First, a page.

NASA’s Columbia Supercomputer Tackles Einstein’s Equations

By Nicole Hemsoth

July 28, 2006

For 90 years, physicists have tried to solve the equations that constitute Albert Einstein's theory of general relativity — the concept that matter, space and time are intertwined. But some of Einstein's abstract equations have proven too complicated to reliably calculate using traditional computer software and hardware.
 
Until now, that is. Thanks to the ingenuity of NASA scientists and computer technology from Silicon Graphics, Inc., that list of incalculable problems is growing shorter.

Recently, physicists at NASA Goddard Space Flight Center successfully simulated the merger of two massive, orbiting black holes — an achievement that has eluded physicists for decades. Relying on Columbia, NASA's record — setting supercomputer built from 20 SGI Altix systems, the Goddard team was able to simulate how colliding black holes will throw off gravitational waves that ripple throughout the fabric of the universe.

Variations on 24 equations based on Einstein's relativity theory helped create the simulation of colliding black holes with equal mass — an event whose effects can continue for years. The black hole calculation stands out as the largest astrophysical “single run” ever performed on a NASA computer — the equivalent of 18 years of CPU time devoted to a single problem.

“These mergers are by far the most powerful events occurring in the universe, with each one generating more energy than all of the stars in the universe combined,” said Joan Centrella, head of the Gravitational Astrophysics Laboratory at Goddard. “By combining our latest codes with the tremendous computing power of Columbia, we now have realistic simulations that will help guide gravitational wave detectors coming online.”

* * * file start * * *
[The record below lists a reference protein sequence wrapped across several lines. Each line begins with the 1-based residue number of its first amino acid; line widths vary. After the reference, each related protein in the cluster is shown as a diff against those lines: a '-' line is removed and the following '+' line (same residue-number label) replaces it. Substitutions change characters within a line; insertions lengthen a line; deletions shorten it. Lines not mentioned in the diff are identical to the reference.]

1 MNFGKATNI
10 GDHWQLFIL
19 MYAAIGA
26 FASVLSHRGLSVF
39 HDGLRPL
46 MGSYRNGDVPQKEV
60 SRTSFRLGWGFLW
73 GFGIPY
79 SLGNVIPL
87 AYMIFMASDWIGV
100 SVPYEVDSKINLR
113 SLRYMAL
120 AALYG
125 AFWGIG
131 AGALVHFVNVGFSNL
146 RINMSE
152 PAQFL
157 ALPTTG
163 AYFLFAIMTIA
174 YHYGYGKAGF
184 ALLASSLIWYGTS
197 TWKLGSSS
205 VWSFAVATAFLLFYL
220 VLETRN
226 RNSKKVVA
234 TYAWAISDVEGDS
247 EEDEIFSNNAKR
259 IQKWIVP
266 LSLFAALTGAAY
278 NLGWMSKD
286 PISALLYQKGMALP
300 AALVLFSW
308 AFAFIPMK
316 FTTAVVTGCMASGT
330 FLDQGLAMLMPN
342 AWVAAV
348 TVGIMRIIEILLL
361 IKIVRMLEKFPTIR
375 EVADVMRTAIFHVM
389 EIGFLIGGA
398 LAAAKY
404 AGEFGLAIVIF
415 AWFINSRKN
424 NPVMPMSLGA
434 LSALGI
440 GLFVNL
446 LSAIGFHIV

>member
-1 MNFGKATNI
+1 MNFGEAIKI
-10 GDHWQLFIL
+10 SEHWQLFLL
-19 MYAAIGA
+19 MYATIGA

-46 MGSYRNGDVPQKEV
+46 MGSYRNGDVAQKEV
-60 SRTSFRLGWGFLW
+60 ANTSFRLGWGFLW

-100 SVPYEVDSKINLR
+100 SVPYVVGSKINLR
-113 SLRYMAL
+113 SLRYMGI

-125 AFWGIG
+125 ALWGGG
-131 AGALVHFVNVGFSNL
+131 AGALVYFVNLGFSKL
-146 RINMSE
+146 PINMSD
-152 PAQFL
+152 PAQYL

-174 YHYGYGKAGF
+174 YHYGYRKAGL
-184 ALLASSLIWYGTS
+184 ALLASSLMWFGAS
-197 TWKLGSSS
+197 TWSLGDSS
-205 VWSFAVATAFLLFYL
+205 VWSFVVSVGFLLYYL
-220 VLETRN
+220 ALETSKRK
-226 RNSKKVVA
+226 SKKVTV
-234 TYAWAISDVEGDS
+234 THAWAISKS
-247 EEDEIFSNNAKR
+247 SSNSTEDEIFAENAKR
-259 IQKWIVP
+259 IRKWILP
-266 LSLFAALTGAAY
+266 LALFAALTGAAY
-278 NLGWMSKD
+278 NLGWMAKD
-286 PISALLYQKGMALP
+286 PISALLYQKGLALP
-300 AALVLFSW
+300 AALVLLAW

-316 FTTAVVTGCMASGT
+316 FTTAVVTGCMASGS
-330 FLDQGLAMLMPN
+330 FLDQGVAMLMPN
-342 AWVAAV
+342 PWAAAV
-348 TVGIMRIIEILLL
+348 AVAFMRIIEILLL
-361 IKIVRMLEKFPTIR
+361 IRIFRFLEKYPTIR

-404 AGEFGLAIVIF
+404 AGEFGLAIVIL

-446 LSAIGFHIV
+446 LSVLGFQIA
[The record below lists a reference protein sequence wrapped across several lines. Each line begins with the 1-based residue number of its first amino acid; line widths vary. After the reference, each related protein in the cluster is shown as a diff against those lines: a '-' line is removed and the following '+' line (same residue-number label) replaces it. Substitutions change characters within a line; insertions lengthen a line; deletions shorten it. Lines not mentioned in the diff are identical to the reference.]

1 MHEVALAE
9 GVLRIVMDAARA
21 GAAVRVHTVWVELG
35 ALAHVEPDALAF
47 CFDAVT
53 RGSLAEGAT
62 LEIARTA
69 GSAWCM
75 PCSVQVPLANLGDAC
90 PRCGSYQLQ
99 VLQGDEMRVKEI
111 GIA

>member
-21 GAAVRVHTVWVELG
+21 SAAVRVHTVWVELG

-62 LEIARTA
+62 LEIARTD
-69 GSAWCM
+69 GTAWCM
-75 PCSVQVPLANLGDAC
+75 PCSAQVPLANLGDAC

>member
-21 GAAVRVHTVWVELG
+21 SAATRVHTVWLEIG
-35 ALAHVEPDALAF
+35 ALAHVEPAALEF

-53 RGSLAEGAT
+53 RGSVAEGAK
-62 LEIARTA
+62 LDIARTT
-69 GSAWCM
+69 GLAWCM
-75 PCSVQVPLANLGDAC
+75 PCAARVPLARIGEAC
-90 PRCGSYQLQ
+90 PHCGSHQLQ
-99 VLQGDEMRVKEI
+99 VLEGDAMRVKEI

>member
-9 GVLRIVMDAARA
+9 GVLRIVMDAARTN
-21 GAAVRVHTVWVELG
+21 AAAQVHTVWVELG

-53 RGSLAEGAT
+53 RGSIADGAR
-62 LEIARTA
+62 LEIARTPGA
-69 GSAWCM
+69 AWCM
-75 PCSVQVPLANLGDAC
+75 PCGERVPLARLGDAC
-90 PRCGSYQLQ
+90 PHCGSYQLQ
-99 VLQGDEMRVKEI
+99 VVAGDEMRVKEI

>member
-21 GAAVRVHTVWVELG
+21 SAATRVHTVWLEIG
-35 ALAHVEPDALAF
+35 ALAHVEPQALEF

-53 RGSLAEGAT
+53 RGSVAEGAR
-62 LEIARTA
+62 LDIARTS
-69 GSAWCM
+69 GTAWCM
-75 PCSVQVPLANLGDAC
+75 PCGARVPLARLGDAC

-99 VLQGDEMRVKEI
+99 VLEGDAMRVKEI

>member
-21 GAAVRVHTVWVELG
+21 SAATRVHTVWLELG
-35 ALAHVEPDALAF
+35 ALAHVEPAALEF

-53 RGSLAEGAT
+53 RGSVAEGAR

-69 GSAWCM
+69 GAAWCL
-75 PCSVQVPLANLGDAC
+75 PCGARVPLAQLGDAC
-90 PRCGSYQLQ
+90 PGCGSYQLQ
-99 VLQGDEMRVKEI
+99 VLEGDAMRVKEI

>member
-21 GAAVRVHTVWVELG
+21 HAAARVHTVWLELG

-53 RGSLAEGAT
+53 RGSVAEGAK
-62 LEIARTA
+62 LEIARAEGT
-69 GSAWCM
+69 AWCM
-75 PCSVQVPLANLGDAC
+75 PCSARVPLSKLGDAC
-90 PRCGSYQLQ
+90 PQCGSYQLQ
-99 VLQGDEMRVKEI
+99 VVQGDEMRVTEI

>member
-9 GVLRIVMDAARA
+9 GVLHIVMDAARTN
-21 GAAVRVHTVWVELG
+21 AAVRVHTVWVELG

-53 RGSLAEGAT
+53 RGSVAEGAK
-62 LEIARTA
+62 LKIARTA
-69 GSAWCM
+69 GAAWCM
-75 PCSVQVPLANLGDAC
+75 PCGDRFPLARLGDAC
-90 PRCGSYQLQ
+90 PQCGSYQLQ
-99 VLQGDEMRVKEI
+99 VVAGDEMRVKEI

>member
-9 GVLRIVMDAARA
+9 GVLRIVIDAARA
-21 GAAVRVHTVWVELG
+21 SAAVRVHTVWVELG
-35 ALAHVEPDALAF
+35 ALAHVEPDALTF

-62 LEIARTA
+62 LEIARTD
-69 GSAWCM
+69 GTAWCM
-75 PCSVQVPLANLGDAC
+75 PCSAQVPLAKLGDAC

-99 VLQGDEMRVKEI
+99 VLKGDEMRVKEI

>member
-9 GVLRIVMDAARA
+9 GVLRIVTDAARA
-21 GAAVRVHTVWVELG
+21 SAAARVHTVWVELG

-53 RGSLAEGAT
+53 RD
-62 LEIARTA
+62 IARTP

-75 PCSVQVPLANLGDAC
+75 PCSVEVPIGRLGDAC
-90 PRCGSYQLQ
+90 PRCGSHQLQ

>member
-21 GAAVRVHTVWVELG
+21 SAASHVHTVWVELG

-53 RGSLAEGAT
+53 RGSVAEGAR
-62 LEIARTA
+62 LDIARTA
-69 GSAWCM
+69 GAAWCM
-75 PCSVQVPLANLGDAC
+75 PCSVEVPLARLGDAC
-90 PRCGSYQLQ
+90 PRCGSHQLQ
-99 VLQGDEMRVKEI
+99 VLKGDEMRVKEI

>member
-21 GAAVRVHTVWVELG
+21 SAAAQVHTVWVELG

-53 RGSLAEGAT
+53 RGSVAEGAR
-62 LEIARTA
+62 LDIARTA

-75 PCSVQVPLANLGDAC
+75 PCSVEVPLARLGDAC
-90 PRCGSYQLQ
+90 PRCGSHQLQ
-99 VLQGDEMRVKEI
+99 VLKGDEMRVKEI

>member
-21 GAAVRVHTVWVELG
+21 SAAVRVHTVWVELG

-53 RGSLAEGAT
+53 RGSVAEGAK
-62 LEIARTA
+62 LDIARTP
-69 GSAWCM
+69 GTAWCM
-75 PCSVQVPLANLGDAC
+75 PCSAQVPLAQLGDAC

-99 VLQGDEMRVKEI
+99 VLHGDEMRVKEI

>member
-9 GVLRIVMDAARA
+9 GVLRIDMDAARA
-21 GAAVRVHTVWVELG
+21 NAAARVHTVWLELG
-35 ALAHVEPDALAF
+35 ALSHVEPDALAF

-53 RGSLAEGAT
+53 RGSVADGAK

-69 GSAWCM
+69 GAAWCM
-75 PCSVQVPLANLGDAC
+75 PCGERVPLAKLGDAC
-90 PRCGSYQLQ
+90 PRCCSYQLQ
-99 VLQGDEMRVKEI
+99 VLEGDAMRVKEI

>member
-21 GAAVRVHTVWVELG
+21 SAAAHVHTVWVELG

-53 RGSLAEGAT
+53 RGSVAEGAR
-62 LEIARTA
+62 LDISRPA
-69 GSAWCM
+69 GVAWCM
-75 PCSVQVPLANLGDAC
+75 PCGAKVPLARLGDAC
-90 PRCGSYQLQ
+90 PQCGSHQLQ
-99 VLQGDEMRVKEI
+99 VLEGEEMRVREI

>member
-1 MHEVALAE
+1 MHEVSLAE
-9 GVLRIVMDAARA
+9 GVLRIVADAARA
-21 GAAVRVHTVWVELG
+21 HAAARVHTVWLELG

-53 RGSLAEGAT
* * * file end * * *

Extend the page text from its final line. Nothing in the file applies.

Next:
To run the simulations on Columbia, Goddard physicists developed sophisticated software called Hahndol, an English representation of the Korean word for “one stone” — or in German, “ein stein.”

The Goddard team scaled its Hahndol code across up to 2,032 processors on Columbia — one-fifth of the system's total processor count. By linking four, 512-processor Altix systems via the high-speed SGI NUMAlink interconnect, NASA enabled the scientists to access all of the processors' memory at once. The project, begun some 18 months ago, has required millions of CPU hours. Individual calculations involved hundreds of gigabytes of information.